Lake Ashi and Hakone’s Hot Springs

29425232_10156834205338797_7907052753489231872_nStaying in a ryoukan (a traditional Japanese inn with an outdoor hotspring) has been at the top of my bucket list for a while, especially since I endeavored in a lot of anime and manga as a child.

Last November, I made my second trip to Japan and made sure to include this experience. Before the trip, I scoured the internet for hours before carefully selecting a ryoukan in Hakone.

Hakone is widely known for is its variety of traditional onsen, Lake Ashi, and vicinity to Mount Fuji.

On the day of our check in to the ryoukan, we took a Shinkansen from Tokyo to Hakone to explore Lake Ashi. We were sure to purchase the Hakone Free Pass, which cost 4,000 yen (approx 40$) from Odawara Station, and also had our luggage delivered directly to the ryoukan. While the delivery can be a little expensive, it was so worth it to not have to worry about retrieving our luggage from a locker in the train station after a long day of riding the rails and ropeways.

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Volcanic activity in Hakone

The Hakone Tozan Railway brought us to the ropeway, which passed through cloudy mountain tops and leisurely deposited us at Togendai on the shore of Lake Ashi. While it was raining when we caught the boat, we held our breaths at the possibility of spotting any views of Mount Fuji. Nonetheless, the ride on Lake Ashi was memorable.

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Torii of Peace at Lake Ashi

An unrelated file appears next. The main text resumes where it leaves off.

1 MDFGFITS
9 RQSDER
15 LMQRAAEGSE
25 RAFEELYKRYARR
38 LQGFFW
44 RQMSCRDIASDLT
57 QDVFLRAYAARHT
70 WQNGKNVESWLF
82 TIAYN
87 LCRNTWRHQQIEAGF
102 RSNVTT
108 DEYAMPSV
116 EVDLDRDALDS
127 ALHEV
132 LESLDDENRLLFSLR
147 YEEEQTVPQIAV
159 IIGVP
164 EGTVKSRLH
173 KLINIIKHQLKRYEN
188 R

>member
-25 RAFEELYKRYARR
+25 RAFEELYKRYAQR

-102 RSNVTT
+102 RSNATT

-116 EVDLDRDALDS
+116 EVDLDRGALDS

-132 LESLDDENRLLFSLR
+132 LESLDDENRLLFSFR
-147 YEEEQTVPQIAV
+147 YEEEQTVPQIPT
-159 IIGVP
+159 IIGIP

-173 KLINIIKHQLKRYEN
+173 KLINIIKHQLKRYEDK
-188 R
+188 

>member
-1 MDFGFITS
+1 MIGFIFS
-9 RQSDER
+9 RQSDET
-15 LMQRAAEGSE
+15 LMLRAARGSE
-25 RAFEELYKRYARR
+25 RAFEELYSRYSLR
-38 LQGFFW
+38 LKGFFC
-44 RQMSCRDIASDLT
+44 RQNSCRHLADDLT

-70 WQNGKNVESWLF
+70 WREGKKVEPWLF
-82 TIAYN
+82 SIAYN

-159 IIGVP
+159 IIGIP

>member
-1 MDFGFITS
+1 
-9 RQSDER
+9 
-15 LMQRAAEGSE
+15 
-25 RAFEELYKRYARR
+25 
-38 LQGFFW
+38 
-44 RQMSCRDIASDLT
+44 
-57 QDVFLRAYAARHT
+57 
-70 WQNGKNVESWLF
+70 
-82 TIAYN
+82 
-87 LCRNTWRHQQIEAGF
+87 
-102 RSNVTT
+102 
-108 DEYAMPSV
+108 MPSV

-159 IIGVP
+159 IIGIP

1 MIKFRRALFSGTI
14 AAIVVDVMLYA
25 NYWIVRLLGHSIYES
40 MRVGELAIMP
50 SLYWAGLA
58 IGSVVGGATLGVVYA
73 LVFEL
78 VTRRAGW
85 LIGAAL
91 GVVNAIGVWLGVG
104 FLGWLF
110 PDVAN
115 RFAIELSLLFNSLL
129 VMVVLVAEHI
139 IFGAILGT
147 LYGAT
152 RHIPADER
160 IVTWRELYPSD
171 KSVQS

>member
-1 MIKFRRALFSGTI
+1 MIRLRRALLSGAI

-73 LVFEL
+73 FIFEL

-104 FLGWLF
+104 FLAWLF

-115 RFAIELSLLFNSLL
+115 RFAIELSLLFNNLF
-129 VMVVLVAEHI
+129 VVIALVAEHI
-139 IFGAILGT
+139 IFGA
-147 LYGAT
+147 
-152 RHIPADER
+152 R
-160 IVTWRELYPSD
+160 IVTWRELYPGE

We went took the pirate boat to one of the few ports, Motohakone, to visit the Hakone Shrine.

The shrine dates back to the Nara period, and the cedar trees on the main path are at least 800 years old. The walk is easily accessible from the docks, and takes about 15 to 20 minutes to reach.

That evening, we took the ropeway and train back to our ryoukan at the Naka-Gora Station.

At check-in we were able to choose a time slot for when we wanted to dip in a private outdoor onsen. We were also given yukata, socks, and sandals for walking about the resort and the traditional dinner.

  • Side note, many ryoukan offer a complimentary dinner and breakfast. While I don’t eat shellfish and I’m a borderline vegetarian, I struggled to enjoy the several course dinner. Bring snacks if you’re unsure whether you will enjoy the meal.

During our hour long time slot in the evening, my boyfriend and I relaxed in a private onsen that was hidden within bamboo thickets. The private bath was especially relaxing after a day of traveling from Tokyo and touring the countryside.

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My yukata hung beside the private onsen at the ryoukan

Our hotel room was spacious with tatami flooring, a king-sized bed, and we were greeted by Japanese sweets. There was also an intimate outdoor bath on our room’s porch with a view of the autumnal countryside. Although this additional feature was a costly upgrade, the next morning I enjoyed listening to the rain fall against the leaves in the hot bath.

While it was more expensive than would have been ideal, I’m glad that my boyfriend and I were able to do this together.

There are cheaper options available to have the Lake Ashi and/or onsen experience.

  • Catch an all day tour from Tokyo.
  • Take the Shinkansen/Romance Car to Hakone, and if you’re planning on staying in the area either store your luggage in a locker or have it delivered to your next destination.
  • There are many ryoukans in this region with various onsen options, such as gender segregated hot springs, a private bath at the ryoukan that can be ‘rented’ for you and your family/partner, or a private bath attached to your room.

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